I love this list because it polls all sorts off music reviewers globally.  From the NME and The Guardian to Pichfork, Drowned in Sound and local papers.

It may represent the mode but there’s enough confidence in this for me to try out the likes of Billie Eilish (interesting) and Weyes Blood (very interesting).

This year I saw Lizzo at Primavera (outstanding – my gig of the year) and Little Simz, also truly brilliant.

I hope to see Lana Del Ray at Either Glastonbury or Primavera (or both) next year.  That will be a treat.  Also hoping to See the imperious Mr Cave again next year.  His album is great but not, IMHO, THAT great.  I think it has benefitted from emotional blinding by the judges.

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The Two Popes: Movie Review


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Blimey, not only are the male actors on fire this year, but so too is Netflix.

This is another cracker in which Anthony Hopkins and, even more so, Jonathan Pryce show that two hours of religious dialogue between a couple of pensioners need not be a great big crushing bore.  In fact far from it.

The movie tackles the challenges that the ailing  and conservative Pope Benedict (Hopkins) is trying to leave behind as he tries to persuade the Argentinian papal prospect to become the incoming Pope.  But he is extremely reluctant (but very popular).  We know him now as Pope Francis  (Pryce).

The acting is extraordinary and the dramatic action is interwoven with multiple documentary sources so that the movie actually moves along at a fair old crack.

One doesn’t feel that one is being subjected to a Catholic propaganda machine, simply a brilliant study of two human beings in the face of monumental decision making, age and fraternal respect.  Against a troubled political background. (Pope Benedict did not cover himself in glory around the whole child abuse scandal.)

Many scenes are shot in the Vatican, especially in the Sistene Chapel, and it has a feel of a decidedly juicy behind the scenes look at something that is actually meant to be a huge secret.

There’s nothing particular in director Fernando Meirelles’ back catalogue to suggest a film of this nature was lying in wait (Both City of God and The Constant Gardener are good movies, but are nothing even remotely like this drama-documentary).

It’s funny, it’s engaging and most importantly it’s a masterclass in acting.

My God, the best actor category this awards season is going to be a hotbed of disappointment for at least three great actors.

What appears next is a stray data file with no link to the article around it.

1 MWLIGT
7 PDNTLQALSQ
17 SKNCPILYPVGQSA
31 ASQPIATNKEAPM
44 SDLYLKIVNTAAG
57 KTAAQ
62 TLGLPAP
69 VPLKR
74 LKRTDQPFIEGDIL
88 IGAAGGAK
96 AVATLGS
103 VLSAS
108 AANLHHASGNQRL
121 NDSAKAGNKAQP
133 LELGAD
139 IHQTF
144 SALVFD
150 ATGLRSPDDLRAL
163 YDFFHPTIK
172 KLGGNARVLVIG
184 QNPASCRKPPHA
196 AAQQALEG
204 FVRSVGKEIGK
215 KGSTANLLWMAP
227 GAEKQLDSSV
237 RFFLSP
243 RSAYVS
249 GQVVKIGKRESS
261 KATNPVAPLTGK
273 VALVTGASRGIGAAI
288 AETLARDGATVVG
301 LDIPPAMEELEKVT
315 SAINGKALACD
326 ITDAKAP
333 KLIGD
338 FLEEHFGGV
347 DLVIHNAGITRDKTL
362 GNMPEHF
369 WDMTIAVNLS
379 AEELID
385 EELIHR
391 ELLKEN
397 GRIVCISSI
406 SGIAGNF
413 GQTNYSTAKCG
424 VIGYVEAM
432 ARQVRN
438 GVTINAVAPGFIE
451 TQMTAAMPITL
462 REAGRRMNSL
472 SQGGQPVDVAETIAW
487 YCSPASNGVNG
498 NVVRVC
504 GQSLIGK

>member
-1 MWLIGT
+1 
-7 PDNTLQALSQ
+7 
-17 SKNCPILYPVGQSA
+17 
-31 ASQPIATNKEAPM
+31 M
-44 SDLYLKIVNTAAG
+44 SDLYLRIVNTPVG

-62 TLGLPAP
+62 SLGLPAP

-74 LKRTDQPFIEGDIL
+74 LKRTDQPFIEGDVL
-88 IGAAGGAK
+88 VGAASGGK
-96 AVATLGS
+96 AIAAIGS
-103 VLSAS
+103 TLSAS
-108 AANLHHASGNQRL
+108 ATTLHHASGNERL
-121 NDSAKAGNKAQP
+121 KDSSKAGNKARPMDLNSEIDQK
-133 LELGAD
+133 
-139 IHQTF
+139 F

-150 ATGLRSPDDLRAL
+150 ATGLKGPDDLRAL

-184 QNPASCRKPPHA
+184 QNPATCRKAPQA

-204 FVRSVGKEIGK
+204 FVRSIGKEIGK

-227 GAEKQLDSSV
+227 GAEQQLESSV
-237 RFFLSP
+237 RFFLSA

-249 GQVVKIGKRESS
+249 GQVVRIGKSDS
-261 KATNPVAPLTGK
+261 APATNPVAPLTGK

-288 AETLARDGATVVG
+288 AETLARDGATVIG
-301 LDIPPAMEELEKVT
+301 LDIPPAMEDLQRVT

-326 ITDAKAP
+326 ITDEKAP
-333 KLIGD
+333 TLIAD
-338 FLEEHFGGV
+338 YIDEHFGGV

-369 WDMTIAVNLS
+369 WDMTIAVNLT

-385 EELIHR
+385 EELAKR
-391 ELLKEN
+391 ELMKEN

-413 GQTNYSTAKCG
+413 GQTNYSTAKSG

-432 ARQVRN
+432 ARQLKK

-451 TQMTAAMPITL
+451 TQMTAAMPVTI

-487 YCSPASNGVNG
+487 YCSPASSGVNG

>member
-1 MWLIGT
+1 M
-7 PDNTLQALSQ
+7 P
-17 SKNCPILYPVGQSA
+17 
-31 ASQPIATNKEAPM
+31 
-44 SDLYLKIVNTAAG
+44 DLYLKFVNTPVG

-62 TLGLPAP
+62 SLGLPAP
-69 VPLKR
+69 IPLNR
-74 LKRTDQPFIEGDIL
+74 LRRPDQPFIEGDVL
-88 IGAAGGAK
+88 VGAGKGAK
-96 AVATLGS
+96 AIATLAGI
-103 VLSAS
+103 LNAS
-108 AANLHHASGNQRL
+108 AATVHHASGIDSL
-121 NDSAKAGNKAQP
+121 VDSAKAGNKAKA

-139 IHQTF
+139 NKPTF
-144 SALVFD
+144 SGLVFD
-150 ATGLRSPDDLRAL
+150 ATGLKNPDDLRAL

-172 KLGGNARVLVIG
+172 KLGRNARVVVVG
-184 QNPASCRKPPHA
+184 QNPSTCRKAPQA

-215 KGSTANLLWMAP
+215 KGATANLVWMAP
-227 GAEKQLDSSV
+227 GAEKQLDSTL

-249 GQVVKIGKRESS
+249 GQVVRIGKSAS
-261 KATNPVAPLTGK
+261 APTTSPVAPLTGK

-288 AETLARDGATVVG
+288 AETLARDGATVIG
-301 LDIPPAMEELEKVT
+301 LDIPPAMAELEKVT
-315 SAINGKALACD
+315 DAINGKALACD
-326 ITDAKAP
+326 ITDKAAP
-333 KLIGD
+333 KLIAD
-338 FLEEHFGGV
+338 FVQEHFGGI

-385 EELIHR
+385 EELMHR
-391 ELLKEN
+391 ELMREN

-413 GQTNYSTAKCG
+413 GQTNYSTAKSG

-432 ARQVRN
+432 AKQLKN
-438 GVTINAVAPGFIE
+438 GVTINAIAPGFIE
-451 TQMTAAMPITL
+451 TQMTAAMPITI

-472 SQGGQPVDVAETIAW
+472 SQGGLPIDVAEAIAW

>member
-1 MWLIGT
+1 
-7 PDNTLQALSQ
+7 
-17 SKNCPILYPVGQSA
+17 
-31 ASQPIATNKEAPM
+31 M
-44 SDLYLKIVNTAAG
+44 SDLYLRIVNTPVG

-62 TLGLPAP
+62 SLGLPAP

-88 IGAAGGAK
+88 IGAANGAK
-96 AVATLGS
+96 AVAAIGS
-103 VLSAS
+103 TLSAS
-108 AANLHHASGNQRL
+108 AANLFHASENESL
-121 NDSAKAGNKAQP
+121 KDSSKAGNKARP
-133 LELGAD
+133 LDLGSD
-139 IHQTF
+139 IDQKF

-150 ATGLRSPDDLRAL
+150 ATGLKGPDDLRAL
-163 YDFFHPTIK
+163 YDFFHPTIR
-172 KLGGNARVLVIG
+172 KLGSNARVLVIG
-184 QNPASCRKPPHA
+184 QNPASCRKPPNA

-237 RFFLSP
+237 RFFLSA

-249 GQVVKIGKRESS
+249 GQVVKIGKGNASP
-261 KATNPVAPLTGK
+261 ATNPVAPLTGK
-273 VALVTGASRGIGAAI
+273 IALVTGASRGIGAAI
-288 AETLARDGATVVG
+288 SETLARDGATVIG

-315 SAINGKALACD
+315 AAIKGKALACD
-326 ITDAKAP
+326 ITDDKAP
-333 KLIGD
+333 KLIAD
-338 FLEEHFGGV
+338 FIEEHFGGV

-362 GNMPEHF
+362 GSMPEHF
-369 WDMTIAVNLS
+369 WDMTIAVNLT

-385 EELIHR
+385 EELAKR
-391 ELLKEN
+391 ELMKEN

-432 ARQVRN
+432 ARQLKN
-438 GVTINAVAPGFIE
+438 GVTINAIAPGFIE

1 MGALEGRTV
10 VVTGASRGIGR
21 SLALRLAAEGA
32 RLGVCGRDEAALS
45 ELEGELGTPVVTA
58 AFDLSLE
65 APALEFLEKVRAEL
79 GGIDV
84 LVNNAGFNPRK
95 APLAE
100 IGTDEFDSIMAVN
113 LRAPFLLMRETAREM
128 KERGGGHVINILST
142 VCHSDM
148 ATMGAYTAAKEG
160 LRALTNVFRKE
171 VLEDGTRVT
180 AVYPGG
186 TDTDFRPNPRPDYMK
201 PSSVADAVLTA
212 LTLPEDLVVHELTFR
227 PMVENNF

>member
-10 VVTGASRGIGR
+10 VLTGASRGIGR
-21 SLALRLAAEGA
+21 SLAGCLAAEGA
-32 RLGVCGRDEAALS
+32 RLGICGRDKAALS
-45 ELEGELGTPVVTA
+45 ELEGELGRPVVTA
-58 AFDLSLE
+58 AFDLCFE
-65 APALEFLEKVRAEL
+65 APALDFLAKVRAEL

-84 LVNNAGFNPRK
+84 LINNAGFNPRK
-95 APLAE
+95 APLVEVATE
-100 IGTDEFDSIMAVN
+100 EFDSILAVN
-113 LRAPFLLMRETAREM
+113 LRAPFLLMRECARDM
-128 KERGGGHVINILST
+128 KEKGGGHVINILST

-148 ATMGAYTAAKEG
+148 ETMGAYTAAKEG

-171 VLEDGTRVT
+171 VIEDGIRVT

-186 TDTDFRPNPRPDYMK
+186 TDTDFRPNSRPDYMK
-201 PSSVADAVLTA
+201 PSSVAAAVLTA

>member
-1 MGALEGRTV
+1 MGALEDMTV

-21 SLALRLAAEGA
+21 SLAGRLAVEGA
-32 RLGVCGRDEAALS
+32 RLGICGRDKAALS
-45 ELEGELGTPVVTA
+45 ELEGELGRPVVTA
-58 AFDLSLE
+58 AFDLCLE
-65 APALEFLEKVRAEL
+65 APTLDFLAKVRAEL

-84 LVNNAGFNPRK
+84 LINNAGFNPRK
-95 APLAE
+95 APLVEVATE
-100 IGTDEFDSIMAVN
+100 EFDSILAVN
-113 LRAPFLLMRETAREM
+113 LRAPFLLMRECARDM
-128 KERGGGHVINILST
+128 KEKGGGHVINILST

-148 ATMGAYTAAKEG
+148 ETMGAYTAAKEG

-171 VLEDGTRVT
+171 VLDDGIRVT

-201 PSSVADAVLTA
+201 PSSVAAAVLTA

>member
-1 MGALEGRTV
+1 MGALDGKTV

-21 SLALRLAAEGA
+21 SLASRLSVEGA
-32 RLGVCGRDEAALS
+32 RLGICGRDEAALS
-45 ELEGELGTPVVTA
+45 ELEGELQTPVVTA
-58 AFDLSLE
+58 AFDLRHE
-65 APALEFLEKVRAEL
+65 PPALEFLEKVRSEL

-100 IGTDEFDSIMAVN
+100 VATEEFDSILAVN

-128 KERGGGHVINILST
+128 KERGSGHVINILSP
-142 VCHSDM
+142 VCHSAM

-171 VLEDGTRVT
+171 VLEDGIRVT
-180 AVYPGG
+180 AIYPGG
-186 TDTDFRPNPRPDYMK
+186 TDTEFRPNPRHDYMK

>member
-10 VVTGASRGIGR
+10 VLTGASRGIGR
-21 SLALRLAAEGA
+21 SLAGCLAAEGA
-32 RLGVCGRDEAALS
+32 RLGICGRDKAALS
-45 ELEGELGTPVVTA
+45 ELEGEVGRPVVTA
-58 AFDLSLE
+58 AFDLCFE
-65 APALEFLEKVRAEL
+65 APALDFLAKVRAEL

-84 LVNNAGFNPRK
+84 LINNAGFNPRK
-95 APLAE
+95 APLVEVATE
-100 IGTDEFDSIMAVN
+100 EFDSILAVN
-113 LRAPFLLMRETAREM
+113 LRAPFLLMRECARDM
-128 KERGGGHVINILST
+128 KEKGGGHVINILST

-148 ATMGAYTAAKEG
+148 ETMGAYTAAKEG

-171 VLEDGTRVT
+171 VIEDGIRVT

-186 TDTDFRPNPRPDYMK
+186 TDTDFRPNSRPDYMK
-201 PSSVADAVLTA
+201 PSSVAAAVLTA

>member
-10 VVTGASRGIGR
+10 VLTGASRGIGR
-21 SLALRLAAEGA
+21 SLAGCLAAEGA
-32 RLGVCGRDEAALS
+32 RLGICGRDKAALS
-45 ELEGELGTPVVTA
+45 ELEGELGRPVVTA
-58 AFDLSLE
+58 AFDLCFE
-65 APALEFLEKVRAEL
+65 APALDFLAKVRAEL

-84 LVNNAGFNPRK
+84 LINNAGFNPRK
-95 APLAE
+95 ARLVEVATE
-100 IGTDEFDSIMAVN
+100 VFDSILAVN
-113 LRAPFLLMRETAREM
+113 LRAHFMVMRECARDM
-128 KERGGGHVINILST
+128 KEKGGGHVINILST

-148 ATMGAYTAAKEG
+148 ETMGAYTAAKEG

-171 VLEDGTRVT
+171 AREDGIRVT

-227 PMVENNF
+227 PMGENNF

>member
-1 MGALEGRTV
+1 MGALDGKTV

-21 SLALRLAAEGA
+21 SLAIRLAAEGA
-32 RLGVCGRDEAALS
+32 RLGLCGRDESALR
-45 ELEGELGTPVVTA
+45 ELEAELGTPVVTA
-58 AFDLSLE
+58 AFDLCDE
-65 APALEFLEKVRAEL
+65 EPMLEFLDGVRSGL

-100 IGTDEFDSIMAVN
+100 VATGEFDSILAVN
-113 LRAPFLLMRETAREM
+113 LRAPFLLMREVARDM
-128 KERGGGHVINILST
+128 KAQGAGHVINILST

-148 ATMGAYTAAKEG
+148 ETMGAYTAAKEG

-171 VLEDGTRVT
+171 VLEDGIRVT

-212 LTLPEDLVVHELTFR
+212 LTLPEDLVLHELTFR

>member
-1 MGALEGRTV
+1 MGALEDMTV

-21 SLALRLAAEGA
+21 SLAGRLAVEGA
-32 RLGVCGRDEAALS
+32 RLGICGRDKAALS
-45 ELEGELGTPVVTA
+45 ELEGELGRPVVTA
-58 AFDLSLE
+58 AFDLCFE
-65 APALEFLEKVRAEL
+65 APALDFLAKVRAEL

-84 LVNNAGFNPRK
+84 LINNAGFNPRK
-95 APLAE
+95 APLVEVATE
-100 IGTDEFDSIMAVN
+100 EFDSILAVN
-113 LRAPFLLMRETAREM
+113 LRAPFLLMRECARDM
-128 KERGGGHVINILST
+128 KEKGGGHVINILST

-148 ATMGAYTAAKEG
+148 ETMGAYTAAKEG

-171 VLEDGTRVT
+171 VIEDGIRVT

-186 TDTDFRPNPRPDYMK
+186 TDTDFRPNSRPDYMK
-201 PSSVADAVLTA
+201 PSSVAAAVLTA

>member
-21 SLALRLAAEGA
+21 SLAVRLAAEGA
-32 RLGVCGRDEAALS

Recommended.

 

The funeral of Jack Merritt.


I don’t know if Nick Cave and his wife Susie had a family connection with murdered graduate Jack Merritt, but I do know Cave demonstrated his boundless humanity by playing my all time favourite song, live, at the end of the young man’s funeral.
A song so achingly and nakedly emotional that I can’t imagine how he even got a performance out of himself in such tragic circumstances.
Indeed it is the song that will be played at the end of my funeral too.
I don’t believe in an interventionist God
But I know, darling, that you do
But if I did, I would kneel down and ask Him
Not to intervene when it came to you
Oh, not to touch a hair on your head
Leave you as you are
If he felt he had to direct you
Then direct you into my arms
Into my arms, O Lord
Into my arms, O Lord
Into my arms, O Lord
Into my arms
And I don’t believe in the existence of angels
But looking at you I wonder if that’s true
But if I did I would summon them together
And ask them to watch over you
Both to each burn a candle for you
To make bright and clear your path
And to walk, like Christ, in grace and love
And guide you into my arms
Into my arms, O Lord
Into my arms, O Lord
Into my arms, O Lord
Into my arms
But I believe in Love
And I know that you do too
And I believe in some kind of path
That we can walk down, me and you
So keep your candles burning
Make her journey bright and pure
That she’ll keep returning
Always and evermore
Into my arms, O Lord
Into my arms, O Lord
Into my arms, O Lord
Into my arms